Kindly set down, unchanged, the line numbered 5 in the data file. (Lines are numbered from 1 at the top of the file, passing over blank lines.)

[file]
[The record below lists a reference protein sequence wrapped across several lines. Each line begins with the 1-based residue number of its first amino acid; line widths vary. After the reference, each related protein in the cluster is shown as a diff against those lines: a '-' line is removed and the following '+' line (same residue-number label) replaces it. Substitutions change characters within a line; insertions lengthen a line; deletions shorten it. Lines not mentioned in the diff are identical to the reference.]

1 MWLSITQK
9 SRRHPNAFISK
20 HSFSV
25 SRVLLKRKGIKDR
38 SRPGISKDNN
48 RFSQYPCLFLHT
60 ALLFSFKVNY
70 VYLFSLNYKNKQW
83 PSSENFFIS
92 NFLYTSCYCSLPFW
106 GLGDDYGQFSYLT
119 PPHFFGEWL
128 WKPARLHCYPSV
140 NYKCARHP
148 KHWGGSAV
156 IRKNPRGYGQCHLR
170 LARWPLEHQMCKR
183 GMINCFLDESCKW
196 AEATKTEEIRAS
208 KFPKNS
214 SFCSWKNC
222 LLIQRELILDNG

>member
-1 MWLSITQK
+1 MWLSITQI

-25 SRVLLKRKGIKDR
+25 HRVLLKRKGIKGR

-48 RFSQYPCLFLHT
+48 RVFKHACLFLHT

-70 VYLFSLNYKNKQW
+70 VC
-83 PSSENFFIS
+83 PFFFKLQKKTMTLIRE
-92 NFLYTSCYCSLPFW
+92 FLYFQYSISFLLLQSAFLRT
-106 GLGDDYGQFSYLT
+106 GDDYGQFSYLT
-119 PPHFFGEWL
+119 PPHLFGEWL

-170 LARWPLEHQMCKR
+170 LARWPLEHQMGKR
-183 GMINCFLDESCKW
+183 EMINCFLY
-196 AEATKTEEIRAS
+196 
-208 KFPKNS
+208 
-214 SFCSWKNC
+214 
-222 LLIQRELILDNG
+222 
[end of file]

25 SRVLLKRKGIKDR